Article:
Jejudo, South Korea
I don't have time to go into everything here but Sven, Kamla's right -- you are touching on some points near and dear to my heart.
"That's all well and good, but what about someone else who hasn't? How are they supposed to know? What do we tell them when we discover that their writing is, what we would call Cliche? Read more poetry? Is that really the only way that we can avoid using cliche?"
--Well, yeah. Read, listen, watch what others do. It's all there. If it wasn't, it wouldn't be a cliche.
"And who says that your assumptions are correct? I know that it's all in the mind of the beholder, but still. . ."
--Why does this bother you? Anybody can be wrong on a specific point. You have to make up your own mind. How does one do that? Does the image or phrase conjure up a vibrant feeling, a newness, or can it be skimmed because it's already been said? Here, the question involves whether you are trying to read the words or trying to get through the words (telepathic empathy).
"Does a poem, or a book get worse each time you read it? Possibly, if you don't like it. . . but does it if you do like it? And how do you know what you like and what you don't like? Is it convention? Society? Genetics?"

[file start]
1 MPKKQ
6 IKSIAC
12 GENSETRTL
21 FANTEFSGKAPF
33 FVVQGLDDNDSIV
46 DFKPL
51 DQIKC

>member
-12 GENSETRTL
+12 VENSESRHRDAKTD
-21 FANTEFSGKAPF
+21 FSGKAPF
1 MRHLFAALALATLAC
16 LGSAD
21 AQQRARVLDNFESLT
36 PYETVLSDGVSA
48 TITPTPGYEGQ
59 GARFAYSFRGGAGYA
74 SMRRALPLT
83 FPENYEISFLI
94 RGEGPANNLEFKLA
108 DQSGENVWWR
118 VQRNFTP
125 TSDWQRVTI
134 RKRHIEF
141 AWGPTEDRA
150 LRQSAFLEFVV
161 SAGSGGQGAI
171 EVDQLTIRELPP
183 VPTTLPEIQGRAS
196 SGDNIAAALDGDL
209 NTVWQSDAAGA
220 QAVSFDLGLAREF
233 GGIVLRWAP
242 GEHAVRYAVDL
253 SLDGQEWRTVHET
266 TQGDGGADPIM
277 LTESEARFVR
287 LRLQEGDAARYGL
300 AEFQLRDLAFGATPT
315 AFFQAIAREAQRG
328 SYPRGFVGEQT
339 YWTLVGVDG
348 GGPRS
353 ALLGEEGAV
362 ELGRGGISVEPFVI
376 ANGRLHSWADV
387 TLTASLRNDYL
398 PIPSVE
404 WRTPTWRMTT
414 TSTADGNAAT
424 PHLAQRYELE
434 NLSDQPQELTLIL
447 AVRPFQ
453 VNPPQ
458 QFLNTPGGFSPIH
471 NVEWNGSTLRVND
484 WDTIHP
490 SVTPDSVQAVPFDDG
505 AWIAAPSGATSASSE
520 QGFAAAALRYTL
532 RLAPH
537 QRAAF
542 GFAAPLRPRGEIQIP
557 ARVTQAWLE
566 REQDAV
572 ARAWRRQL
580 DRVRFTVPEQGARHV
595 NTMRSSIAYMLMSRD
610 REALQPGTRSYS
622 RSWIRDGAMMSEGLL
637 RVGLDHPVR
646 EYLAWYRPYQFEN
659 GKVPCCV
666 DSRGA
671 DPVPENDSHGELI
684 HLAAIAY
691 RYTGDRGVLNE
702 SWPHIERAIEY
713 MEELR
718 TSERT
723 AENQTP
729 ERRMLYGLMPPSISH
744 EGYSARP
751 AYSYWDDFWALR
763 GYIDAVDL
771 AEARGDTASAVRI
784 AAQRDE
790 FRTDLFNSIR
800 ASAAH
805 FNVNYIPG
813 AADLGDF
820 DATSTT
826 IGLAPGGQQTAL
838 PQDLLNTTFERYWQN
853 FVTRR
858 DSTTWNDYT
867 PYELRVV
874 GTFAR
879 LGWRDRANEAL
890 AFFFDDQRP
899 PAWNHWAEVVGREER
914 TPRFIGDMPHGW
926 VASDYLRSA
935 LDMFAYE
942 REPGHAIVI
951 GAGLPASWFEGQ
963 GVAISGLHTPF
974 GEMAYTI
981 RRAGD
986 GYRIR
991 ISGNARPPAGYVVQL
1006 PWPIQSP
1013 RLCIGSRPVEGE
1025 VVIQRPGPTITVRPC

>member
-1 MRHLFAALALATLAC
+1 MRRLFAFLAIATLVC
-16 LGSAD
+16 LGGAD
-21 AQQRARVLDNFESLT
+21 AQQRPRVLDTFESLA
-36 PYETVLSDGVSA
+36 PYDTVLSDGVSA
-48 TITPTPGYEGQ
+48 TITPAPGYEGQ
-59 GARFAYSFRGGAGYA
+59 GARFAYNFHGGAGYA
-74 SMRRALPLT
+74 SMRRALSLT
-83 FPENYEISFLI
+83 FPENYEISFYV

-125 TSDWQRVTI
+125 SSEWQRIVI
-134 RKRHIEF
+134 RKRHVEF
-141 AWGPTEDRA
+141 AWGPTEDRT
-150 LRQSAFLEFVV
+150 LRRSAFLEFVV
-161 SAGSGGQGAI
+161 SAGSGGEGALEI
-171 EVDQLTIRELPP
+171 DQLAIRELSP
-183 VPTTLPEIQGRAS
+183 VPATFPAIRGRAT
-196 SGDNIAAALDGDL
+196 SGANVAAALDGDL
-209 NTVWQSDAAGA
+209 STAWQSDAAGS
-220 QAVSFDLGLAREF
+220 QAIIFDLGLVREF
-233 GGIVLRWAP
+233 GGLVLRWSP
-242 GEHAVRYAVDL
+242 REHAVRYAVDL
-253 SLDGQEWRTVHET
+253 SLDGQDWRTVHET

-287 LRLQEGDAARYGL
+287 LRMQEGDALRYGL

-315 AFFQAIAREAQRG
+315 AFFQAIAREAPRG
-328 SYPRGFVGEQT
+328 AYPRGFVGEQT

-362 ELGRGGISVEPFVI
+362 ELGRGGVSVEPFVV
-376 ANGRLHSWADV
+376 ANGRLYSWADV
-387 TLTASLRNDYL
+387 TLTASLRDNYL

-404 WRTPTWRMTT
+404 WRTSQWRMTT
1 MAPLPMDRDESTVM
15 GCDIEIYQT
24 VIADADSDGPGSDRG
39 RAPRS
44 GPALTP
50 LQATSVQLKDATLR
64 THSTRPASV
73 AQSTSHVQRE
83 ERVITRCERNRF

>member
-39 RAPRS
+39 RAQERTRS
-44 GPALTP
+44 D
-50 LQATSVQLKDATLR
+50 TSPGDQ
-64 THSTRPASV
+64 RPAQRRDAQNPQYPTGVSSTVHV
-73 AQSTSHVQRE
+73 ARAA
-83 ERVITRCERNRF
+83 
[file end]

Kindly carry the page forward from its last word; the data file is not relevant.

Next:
--Sven, if you have time, please check out the philosophy thread on psuedo-intellectualism. I think, hope my position is clear there.
"What I'm trying to say is that you can say that "You only get one first time" and I can say "You get lots of first times". . . but who's right? And why?"
--This one's easy. How do you define first time? There is also only one second time, one third time and so forth. To say there are many first times is either to take my sentence out of context (yes, there's a first time for laughter and a first time for crying etc.) or to reify the words to where they no longer have meaning.
"Why is a movie like Pearl Harbor which has been called "Trite", "Cliche", and "Unimaginative" possibly going to make millons of dollars worldwide?"
--It's safe, visually satisfying, and you already know how it ends. It perpetuates the idea of certainty and self importance. Everybody loves that.
Sven, you seem to be searching for some sort of objective foundation (there isn't any), and if so, you are kind of indirectly proving a point I've made elsewhere -- subjectivity needs objectivity to stabilize itself.
But that's another thread.
Talk to ya later,